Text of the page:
No surprises here: Ben Bernanke and the Federal Reserve announced plans this afternoon to purchase another $600 billion of Treasuries, resuscitating a "quantitative easing" (QE) program that had expired in April.
This was 100% expected. And so much ink has been spilled regarding this plan that I won't waste your time repeating what's already been said ad nauseum.
Instead, here's an interesting question to ask: Did expectations of today's Fed annoucement fuel the past two months' market rally? Conventional wisdom says yes. The blog Pragmatic Capitalist thinks otherwise:
It's become popular to cite the recent market rally, dollar decline and commodity rally as evidence that QE works. Of course, most of these investors forget that this rally did not start with QE (in fact, the market fell in August in the face of QE rumors). This rally started with the August ISM Manufacturing report that came in well above expectations. The market sentiment at the time was very depressed, deflationary and generally expecting a double dip. But better than expected economic data and strong earnings have largely alleviated these fears (in fact, they have been flipped entirely as investors are very bullish and believe inflation is right around the corner).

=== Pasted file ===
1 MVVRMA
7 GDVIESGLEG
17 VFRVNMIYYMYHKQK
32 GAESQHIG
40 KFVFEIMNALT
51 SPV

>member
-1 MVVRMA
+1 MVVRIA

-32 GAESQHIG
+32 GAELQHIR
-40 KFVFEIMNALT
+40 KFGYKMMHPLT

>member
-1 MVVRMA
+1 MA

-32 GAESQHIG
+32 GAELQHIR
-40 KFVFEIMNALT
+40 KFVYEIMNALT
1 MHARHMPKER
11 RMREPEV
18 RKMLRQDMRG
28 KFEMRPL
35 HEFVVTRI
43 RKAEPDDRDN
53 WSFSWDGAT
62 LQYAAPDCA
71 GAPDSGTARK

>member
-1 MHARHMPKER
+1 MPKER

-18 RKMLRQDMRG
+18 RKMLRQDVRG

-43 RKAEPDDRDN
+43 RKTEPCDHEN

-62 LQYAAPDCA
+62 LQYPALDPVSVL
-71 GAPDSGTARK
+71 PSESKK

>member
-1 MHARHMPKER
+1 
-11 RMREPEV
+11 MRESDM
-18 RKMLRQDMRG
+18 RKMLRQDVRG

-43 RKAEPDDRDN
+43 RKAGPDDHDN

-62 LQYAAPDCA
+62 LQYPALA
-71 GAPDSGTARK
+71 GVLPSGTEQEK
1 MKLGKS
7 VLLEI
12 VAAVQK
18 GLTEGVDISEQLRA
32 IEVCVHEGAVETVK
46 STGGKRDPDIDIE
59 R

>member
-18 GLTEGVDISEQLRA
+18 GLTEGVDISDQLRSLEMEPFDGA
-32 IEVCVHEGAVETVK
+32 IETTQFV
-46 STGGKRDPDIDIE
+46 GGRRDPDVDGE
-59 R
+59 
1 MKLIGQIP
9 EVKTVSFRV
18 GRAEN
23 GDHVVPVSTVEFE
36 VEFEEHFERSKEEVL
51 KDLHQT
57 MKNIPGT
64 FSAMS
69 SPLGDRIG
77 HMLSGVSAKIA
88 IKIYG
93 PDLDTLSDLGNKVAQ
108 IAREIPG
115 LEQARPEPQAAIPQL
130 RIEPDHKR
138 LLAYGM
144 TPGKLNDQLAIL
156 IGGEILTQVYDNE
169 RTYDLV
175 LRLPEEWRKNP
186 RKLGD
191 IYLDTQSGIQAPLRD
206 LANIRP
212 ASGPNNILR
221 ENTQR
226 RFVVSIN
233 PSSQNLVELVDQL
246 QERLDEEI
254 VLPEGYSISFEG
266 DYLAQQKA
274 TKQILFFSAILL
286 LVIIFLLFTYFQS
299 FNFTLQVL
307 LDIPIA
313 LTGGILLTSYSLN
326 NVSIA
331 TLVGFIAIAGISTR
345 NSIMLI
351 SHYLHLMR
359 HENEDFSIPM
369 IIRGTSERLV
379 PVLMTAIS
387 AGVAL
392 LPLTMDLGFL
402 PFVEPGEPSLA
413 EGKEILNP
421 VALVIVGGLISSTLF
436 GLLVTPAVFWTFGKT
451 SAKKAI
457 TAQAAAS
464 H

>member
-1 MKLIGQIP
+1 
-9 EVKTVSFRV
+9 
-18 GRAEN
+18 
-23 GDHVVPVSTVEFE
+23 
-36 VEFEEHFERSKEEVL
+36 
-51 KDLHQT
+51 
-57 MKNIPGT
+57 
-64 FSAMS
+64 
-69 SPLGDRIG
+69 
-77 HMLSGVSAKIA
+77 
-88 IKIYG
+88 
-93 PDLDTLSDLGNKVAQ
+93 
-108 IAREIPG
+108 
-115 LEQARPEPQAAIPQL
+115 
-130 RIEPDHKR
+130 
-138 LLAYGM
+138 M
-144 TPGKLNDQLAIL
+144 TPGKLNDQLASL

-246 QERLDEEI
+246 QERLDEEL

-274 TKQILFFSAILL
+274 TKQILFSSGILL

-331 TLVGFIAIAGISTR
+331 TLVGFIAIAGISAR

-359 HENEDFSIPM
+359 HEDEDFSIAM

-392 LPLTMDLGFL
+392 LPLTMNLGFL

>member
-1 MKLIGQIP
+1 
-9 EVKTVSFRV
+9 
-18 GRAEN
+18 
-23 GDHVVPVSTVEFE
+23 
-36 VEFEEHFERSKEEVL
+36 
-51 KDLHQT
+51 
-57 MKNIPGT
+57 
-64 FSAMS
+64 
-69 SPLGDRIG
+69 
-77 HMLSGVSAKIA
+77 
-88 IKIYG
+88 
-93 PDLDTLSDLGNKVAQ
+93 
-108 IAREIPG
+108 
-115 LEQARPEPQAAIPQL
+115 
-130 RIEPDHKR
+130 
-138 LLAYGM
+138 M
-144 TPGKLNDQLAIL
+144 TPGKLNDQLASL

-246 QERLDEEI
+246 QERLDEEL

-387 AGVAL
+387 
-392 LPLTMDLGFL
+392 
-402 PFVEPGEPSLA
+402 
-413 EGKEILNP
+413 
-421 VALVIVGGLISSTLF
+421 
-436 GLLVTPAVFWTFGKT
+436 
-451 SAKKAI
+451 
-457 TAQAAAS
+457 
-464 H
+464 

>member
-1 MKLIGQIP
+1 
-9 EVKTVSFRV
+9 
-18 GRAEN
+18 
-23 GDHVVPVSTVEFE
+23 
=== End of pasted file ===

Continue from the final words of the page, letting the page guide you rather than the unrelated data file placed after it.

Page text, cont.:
The Fed's trigger-happy fingers surely had some impact on stocks, but I can't help thinking it's been token at best. A major concern over QE is that it'll increase the monetary base without expanding bank credit -- your classic pushing-on-a-string analogy. Indeed, most non-conspiracy theorists believe that another round of QE will increase inflation and GDP growth by negligible amounts over the coming year. Hardly anything to get giddy about.
Earnings, meanwhile, are blowing the doors off the market. Companies such as Coca-Cola (NYSE: KO ) , Procter & Gamble (NYSE: PG ) , and Caterpillar (NYSE: CAT ) are pulling in strong results based on stronger-than-expected global growth. Even recession-vulnerable stocks like Ford (NYSE: F ) and Las Vegas Sands (NYSE: LVS ) are doing far better than expected.
And this isn't just a story about growth from abroad. The domestic economy isn't doing nearly as poorly as some pretend. Measures of consumer demand and manufacturing are far stronger than most assumed two months ago, when the words double dip were everywhere.
Can't a rally be based on better-than-expected news, not just a manipulating Fed? You tell me in the comment section below.